The future of imaging in cardiovascular disease intervention trials: 2017 and beyond

Mhairi K. Doris, Marc R. Dweck, Zahi A. Fayad*

*Corresponding author for this work

Research output: Contribution to journalLiterature reviewpeer-review


Purpose of review: As our understanding of cardiovascular disease has advanced over the past decades, multiple novel treatment strategies have been developed with the hope of reducing the global morbidity and mortality associated with this condition. Large-scale trials to test such novel therapies using clinical end points are expensive, leading to interest in phase II clinical trials with imaging-derived outcome measures. Recent findings: Noninvasive imaging techniques that assess changes in both atherosclerotic disease burden and plaque composition in response to therapy are well established. With the advent of molecular techniques and hybrid imaging, we now have the ability to assess disease activity alongside these standard anatomic assessments. This multifaceted approach has the potential to provide a more comprehensive assessment of the actions and efficacy of novel therapies in the carotids, aorta and coronary arteries. Summary: This review will examine how advanced noninvasive imaging strategies have been used to investigate drug efficacy in intervention trials to date, and crucially how these approaches are set to evolve and play a central role in developing the next generation of atherosclerotic medication.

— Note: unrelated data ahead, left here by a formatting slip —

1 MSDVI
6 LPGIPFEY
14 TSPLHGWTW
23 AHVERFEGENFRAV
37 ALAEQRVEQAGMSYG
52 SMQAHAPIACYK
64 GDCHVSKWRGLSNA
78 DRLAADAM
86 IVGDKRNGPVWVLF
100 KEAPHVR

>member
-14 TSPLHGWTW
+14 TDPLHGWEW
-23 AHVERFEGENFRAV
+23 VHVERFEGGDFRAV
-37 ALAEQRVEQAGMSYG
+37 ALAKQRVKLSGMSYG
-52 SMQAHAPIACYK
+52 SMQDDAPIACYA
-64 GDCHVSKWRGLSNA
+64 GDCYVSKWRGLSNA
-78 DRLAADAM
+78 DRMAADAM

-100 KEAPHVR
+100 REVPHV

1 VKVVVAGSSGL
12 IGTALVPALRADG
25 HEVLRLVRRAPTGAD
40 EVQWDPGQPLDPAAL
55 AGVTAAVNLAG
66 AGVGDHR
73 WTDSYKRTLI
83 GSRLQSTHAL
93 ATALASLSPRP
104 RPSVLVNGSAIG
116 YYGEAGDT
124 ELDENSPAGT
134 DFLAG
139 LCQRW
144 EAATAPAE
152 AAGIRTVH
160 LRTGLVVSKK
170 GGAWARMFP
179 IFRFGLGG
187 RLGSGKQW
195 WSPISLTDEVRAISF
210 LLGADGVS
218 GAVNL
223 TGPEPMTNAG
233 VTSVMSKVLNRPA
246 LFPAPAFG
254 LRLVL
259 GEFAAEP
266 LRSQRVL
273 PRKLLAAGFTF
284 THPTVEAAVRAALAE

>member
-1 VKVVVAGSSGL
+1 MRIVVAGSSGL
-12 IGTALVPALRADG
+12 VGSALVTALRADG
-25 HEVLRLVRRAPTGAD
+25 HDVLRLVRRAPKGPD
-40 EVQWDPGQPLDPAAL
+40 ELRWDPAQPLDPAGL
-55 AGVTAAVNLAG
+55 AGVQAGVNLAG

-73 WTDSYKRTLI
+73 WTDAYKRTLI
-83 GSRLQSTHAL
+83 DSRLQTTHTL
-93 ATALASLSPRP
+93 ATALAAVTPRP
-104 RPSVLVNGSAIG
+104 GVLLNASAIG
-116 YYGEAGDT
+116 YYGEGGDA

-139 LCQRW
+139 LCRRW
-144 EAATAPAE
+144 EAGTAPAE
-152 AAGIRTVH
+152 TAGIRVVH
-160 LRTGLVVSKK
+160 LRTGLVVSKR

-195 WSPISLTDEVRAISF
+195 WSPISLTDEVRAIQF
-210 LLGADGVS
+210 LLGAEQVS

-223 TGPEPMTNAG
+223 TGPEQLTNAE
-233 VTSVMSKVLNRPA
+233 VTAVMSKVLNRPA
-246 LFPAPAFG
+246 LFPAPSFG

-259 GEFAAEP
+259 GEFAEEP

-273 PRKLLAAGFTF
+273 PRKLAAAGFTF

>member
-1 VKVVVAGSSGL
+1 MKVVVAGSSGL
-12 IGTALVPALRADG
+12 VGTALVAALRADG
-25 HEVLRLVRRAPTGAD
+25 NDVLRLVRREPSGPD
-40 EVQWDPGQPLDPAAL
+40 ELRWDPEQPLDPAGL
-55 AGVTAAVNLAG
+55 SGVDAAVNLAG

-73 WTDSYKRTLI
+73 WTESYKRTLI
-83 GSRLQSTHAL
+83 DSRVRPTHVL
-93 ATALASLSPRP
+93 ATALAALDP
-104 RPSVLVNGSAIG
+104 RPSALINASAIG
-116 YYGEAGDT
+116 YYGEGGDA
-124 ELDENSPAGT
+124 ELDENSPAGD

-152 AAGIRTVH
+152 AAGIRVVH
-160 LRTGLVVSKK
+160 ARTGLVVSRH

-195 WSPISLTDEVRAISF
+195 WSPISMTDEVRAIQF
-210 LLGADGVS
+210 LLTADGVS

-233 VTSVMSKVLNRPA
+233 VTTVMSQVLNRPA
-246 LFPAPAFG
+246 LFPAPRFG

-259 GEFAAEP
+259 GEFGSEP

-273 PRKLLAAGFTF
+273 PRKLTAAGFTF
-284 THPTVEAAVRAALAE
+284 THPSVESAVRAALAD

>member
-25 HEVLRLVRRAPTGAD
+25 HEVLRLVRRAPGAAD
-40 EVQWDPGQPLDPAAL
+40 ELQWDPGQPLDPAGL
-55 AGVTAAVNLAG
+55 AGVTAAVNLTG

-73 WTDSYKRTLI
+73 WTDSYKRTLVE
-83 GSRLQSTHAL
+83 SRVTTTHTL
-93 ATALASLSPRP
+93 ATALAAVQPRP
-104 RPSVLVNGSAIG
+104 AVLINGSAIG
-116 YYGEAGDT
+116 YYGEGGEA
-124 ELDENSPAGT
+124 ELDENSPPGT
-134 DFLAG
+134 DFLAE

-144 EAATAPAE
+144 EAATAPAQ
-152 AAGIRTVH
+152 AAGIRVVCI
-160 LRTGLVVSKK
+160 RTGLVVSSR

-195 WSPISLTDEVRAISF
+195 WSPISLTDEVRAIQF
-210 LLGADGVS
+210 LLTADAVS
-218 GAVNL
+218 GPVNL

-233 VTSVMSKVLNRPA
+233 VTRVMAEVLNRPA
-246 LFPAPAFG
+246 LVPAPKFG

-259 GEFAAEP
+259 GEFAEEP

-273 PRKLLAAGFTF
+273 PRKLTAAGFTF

Original languageEnglish
Pages (from-to)605-614
Number of pages10
JournalCurrent Opinion in Lipidology
Issue number6
Early online date13 Nov 2016
Publication statusPublished - Dec 2016


  • Atherosclerosis
  • Cardiovascular disease
  • Drug efficacy
  • Hybrid imaging
  • Molecular imaging
  • Novel therapies


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